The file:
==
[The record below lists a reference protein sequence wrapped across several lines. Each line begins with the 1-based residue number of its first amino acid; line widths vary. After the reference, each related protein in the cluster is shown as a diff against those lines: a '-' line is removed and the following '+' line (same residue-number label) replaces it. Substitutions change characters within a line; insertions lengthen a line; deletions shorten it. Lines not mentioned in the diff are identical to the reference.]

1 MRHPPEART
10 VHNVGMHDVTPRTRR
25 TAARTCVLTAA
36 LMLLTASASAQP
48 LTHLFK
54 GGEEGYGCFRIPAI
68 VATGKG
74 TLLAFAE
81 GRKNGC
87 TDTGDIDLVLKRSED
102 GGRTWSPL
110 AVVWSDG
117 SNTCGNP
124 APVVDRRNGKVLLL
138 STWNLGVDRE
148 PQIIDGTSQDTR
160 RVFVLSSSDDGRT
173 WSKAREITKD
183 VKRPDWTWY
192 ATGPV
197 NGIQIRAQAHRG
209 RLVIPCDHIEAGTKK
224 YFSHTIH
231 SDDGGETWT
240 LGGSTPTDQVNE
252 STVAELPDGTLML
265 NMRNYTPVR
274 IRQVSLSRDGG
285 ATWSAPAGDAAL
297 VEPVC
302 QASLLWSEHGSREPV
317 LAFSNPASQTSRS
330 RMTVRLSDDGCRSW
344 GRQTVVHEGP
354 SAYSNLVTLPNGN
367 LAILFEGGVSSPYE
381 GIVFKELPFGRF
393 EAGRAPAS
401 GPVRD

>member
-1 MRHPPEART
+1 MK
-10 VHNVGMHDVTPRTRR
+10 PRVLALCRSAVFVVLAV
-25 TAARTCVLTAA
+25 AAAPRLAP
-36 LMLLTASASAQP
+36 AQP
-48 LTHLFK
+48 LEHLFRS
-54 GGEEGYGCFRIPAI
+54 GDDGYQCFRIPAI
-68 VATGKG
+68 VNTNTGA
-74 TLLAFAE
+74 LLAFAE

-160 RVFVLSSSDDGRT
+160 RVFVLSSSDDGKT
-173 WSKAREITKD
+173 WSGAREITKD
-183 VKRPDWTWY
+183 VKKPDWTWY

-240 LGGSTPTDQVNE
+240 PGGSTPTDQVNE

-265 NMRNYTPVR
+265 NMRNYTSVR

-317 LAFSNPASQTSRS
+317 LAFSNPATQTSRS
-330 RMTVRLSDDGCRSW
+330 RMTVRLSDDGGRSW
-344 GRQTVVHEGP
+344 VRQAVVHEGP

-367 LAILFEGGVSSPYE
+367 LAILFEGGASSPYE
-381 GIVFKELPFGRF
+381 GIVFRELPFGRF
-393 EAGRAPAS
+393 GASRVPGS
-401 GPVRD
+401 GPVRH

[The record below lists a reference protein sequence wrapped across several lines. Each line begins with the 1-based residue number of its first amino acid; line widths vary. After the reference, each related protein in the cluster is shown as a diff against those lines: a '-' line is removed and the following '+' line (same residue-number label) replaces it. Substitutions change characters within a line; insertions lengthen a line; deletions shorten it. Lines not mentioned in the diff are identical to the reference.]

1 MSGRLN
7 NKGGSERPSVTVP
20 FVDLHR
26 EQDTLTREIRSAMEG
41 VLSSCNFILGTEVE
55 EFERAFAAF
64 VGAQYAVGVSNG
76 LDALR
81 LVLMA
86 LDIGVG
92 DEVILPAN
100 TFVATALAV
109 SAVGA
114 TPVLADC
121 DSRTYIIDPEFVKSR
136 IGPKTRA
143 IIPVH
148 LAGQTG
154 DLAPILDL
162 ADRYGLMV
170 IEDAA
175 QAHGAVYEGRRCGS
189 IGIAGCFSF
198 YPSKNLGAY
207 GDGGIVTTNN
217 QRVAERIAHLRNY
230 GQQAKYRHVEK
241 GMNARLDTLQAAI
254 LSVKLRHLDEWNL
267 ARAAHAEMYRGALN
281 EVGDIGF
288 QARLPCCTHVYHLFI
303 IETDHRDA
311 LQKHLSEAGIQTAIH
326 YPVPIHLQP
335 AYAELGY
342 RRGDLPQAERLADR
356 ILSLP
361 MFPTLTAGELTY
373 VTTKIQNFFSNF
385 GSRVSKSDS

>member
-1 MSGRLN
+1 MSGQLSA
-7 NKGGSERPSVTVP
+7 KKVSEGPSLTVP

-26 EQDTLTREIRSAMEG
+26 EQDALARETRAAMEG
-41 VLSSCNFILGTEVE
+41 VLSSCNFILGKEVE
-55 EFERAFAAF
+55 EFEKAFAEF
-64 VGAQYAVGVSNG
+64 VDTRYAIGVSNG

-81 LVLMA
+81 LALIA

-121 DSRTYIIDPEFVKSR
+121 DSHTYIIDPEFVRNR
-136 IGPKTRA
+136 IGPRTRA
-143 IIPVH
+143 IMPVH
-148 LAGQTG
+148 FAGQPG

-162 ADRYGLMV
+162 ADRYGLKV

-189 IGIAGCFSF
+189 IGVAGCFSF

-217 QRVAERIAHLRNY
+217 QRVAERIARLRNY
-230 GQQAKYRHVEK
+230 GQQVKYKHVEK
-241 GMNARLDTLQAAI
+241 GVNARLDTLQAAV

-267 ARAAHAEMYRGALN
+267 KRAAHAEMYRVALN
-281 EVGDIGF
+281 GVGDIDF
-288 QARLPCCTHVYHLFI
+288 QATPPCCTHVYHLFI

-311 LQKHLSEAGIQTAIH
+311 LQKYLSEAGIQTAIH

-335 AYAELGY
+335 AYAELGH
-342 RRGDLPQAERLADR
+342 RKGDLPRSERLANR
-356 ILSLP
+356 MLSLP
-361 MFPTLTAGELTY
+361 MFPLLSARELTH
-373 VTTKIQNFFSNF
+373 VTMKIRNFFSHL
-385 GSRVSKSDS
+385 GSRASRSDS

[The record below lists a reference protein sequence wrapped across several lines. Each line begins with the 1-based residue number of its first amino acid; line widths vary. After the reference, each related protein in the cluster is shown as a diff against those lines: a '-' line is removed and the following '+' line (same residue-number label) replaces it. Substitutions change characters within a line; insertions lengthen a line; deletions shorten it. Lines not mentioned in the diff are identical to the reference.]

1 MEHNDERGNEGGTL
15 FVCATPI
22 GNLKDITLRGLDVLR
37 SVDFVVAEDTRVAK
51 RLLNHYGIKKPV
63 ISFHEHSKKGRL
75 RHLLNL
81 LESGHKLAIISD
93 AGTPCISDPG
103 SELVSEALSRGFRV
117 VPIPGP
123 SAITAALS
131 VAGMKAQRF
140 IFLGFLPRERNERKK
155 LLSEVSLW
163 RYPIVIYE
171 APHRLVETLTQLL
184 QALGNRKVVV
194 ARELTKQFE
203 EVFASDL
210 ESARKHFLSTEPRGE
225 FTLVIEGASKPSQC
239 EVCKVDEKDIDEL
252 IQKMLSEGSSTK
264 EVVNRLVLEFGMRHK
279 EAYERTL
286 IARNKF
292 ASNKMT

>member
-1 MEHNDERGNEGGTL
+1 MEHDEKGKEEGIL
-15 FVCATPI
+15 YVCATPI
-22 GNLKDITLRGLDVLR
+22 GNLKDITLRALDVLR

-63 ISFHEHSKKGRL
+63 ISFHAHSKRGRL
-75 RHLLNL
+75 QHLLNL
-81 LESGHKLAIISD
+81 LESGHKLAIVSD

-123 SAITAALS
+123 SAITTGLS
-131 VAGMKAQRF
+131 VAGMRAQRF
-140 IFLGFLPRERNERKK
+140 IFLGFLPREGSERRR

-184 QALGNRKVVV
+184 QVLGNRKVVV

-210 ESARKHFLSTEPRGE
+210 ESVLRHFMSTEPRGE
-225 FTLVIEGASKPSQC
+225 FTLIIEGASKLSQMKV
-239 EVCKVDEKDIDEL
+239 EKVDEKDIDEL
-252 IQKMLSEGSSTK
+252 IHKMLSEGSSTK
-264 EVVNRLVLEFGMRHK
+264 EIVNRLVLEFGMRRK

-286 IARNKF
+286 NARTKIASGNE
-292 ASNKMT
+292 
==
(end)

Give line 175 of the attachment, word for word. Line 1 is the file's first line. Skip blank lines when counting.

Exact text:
-385 GSRVSKSDS